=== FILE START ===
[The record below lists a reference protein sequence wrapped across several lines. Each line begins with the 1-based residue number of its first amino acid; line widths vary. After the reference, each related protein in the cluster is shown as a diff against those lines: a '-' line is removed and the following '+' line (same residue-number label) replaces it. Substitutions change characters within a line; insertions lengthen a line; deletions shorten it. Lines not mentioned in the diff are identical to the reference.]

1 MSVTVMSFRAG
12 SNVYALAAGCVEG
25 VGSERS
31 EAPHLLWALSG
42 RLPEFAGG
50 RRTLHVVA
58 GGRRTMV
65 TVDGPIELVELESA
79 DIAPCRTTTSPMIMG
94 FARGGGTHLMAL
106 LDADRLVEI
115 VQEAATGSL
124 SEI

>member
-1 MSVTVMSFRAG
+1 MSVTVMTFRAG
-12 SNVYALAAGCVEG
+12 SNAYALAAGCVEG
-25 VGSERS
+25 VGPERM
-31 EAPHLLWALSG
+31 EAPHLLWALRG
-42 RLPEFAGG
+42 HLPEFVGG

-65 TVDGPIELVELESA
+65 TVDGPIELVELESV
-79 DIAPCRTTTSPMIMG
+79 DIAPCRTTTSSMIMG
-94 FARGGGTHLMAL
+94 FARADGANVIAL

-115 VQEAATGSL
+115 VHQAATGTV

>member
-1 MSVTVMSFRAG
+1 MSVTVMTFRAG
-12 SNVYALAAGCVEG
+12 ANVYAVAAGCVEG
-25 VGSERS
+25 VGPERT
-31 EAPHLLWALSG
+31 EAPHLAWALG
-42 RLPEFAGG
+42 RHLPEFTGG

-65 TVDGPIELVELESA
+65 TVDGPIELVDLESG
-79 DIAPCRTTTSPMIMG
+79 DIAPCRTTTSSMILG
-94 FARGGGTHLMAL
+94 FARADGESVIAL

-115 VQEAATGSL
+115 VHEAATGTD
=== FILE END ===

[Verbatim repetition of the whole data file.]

[The record below lists a reference protein sequence wrapped across several lines. Each line begins with the 1-based residue number of its first amino acid; line widths vary. After the reference, each related protein in the cluster is shown as a diff against those lines: a '-' line is removed and the following '+' line (same residue-number label) replaces it. Substitutions change characters within a line; insertions lengthen a line; deletions shorten it. Lines not mentioned in the diff are identical to the reference.]

1 MSVTVMSFRAG
12 SNVYALAAGCVEG
25 VGSERS
31 EAPHLLWALSG
42 RLPEFAGG
50 RRTLHVVA
58 GGRRTMV
65 TVDGPIELVELESA
79 DIAPCRTTTSPMIMG
94 FARGGGTHLMAL
106 LDADRLVEI
115 VQEAATGSL
124 SEI

>member
-1 MSVTVMSFRAG
+1 MSVTVMTFRAG
-12 SNVYALAAGCVEG
+12 SNAYALAAGCVEG
-25 VGSERS
+25 VGPERM
-31 EAPHLLWALSG
+31 EAPHLLWALRG
-42 RLPEFAGG
+42 HLPEFVGG

-65 TVDGPIELVELESA
+65 TVDGPIELVELESV
-79 DIAPCRTTTSPMIMG
+79 DIAPCRTTTSSMIMG
-94 FARGGGTHLMAL
+94 FARADGANVIAL

-115 VQEAATGSL
+115 VHQAATGTV

>member
-1 MSVTVMSFRAG
+1 MSVTVMTFRAG
-12 SNVYALAAGCVEG
+12 ANVYAVAAGCVEG
-25 VGSERS
+25 VGPERT
-31 EAPHLLWALSG
+31 EAPHLAWALG
-42 RLPEFAGG
+42 RHLPEFTGG

-65 TVDGPIELVELESA
+65 TVDGPIELVDLESG
-79 DIAPCRTTTSPMIMG
+79 DIAPCRTTTSSMILG
-94 FARGGGTHLMAL
+94 FARADGESVIAL

-115 VQEAATGSL
+115 VHEAATGTD